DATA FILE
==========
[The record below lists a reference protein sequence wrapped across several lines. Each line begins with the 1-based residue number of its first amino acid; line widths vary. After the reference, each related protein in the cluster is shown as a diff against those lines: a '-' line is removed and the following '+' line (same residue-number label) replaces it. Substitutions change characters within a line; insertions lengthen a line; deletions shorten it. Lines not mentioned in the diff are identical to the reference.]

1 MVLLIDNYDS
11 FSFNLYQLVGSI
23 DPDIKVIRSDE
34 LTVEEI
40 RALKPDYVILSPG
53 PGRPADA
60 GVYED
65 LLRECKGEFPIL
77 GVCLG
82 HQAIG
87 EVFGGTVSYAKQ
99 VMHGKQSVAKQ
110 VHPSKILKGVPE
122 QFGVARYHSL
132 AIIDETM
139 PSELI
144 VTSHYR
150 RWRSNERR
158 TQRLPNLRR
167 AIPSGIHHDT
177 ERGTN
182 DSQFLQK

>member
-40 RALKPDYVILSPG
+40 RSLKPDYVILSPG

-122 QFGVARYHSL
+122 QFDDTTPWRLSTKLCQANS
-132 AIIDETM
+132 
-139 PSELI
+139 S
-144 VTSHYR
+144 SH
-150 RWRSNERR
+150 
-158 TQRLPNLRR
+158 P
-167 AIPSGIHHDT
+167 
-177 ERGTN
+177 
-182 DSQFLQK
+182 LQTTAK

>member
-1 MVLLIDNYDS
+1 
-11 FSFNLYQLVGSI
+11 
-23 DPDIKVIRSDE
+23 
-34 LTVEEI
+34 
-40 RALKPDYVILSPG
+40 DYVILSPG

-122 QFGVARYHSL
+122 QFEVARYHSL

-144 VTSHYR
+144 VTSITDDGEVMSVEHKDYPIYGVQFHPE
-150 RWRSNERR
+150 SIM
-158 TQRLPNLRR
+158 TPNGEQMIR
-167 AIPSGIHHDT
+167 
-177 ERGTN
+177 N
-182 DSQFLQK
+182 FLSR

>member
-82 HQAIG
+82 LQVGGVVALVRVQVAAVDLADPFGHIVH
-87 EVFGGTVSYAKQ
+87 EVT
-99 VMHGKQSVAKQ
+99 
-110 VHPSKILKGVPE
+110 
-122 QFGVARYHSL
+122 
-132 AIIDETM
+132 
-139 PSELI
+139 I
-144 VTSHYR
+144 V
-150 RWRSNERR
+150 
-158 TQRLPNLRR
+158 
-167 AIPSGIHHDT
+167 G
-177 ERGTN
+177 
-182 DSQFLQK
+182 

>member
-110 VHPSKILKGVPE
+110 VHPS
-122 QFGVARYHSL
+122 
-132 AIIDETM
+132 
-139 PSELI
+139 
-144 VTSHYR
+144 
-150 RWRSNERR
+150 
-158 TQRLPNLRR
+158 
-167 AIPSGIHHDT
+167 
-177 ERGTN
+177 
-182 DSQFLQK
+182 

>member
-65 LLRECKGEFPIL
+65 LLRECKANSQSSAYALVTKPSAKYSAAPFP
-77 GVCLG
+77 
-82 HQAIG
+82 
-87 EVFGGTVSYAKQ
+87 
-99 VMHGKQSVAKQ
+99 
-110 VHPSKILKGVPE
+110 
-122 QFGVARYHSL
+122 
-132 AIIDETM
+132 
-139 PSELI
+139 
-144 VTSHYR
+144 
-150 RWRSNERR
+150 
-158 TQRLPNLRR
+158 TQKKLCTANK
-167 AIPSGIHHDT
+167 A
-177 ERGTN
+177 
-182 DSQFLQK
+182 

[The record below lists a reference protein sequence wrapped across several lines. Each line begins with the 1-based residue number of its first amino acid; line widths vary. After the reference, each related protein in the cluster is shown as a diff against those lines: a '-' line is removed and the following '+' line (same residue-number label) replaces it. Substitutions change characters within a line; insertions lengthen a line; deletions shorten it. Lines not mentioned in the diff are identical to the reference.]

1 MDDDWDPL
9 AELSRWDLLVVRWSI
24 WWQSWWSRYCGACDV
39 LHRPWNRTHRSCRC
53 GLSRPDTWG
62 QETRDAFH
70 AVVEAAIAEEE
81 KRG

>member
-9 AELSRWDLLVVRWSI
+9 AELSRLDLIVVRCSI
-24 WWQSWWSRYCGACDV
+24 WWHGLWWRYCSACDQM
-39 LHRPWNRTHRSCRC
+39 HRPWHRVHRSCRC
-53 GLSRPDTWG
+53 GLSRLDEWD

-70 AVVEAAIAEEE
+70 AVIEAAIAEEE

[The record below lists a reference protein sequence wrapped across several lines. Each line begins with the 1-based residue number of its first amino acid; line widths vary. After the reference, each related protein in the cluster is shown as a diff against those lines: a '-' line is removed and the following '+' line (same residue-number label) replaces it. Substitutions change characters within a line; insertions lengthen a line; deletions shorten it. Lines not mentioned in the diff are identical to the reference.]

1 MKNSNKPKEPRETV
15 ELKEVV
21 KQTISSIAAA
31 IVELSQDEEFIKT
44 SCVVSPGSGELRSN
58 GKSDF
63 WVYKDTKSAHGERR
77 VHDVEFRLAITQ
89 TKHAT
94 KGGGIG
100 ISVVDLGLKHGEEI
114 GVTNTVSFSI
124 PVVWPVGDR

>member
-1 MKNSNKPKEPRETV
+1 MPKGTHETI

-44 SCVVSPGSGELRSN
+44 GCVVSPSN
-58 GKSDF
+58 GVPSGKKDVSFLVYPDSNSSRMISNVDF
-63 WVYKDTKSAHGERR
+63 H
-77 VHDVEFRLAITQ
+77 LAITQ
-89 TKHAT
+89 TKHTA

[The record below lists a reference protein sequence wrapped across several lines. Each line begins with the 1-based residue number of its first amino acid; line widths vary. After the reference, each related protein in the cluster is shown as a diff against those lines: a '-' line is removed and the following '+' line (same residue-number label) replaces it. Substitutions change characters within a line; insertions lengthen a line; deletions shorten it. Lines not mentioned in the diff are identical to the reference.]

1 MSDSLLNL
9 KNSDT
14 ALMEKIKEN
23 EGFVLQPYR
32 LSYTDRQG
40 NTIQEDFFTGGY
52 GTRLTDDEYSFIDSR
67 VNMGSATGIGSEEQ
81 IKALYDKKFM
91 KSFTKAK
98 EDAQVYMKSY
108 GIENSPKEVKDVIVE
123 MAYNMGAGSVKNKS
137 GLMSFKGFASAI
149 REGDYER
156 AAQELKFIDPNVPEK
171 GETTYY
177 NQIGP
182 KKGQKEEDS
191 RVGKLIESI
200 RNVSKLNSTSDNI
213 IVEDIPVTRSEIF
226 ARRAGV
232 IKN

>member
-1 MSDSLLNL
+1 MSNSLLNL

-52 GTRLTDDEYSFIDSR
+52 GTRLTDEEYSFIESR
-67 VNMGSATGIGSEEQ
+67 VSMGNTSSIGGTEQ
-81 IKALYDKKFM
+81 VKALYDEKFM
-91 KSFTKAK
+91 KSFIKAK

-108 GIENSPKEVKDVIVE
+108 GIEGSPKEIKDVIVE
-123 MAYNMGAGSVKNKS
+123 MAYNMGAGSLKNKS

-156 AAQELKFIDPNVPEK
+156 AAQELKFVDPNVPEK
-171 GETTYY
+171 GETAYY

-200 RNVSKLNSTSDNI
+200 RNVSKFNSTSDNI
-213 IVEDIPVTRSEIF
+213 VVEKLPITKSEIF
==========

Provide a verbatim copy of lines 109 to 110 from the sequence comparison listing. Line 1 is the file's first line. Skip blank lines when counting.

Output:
+150 
-158 TQRLPNLRR